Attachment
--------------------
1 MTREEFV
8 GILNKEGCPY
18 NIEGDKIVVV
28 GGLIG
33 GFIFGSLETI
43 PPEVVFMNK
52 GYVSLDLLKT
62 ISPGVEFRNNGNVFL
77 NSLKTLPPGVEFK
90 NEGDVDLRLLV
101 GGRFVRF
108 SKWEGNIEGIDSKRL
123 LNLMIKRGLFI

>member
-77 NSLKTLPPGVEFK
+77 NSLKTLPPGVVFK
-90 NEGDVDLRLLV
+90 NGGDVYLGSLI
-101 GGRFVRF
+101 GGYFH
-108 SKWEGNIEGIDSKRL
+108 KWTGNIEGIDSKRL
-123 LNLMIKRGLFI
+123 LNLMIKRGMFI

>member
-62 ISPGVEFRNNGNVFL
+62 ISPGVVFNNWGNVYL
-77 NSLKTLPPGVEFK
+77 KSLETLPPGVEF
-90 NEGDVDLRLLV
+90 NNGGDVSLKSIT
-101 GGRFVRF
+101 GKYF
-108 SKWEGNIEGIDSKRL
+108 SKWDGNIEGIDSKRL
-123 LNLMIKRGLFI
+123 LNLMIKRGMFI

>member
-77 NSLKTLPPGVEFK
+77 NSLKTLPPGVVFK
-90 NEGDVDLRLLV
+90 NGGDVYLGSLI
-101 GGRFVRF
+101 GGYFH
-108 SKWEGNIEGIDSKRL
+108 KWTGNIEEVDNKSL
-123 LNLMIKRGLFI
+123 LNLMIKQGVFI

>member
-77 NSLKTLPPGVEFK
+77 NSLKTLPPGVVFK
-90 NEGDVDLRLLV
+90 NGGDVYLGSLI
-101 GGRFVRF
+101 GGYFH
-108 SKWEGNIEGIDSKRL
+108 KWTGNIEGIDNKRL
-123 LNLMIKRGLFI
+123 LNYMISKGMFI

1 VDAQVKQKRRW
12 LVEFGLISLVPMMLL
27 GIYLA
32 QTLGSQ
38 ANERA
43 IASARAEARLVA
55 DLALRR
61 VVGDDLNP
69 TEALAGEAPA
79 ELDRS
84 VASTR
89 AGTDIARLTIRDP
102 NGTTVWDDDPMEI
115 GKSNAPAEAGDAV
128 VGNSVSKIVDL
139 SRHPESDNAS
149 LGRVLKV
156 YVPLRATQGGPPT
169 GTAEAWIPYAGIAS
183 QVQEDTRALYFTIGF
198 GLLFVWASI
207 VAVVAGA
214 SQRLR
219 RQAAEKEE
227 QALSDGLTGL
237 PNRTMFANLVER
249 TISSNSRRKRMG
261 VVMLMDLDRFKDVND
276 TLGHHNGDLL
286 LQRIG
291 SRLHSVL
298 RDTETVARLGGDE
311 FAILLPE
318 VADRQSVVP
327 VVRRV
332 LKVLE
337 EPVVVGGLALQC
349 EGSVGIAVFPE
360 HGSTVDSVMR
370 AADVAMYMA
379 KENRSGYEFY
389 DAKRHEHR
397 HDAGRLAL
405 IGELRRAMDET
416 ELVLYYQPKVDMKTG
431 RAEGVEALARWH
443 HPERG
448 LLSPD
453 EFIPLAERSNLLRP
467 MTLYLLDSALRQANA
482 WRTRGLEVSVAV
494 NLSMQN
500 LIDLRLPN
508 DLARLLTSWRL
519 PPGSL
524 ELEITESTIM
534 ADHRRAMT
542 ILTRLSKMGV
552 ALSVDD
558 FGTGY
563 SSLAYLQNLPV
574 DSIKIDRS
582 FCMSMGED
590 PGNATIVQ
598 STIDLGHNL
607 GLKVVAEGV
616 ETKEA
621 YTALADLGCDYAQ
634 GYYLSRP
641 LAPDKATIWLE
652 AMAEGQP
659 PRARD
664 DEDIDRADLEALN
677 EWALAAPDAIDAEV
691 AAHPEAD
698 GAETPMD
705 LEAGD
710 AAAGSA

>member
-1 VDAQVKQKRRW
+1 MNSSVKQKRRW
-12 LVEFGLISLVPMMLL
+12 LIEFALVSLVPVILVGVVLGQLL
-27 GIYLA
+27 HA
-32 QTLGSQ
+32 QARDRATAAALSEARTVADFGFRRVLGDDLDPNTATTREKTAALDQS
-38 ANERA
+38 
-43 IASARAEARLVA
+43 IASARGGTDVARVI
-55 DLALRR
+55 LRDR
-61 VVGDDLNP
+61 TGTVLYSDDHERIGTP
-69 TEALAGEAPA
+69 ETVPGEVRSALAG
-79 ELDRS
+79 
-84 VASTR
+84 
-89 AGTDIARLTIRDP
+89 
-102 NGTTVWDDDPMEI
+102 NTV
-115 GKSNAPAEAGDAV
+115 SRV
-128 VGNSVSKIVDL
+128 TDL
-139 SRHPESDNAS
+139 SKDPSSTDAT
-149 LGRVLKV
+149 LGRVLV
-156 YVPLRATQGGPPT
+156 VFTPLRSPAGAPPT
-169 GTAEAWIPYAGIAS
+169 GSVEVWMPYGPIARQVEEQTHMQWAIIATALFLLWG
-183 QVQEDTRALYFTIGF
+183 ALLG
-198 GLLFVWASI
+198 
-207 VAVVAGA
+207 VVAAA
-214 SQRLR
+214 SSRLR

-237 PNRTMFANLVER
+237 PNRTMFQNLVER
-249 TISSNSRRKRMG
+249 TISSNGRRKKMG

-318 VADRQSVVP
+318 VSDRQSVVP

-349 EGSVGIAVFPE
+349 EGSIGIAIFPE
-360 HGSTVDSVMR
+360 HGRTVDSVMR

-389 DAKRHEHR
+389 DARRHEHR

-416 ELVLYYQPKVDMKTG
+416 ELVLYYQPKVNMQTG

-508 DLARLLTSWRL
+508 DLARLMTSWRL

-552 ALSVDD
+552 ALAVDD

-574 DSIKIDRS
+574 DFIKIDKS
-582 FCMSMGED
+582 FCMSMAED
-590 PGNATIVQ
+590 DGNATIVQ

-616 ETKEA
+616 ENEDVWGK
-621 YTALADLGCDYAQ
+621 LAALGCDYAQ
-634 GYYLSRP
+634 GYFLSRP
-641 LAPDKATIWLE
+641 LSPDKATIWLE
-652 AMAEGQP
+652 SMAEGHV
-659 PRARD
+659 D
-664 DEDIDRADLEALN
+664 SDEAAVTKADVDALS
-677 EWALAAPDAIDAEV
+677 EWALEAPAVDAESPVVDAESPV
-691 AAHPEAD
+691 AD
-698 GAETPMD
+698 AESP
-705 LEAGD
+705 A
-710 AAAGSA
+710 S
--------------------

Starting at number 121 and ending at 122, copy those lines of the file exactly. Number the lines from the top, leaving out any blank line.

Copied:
574 DSIKIDRS
582 FCMSMGED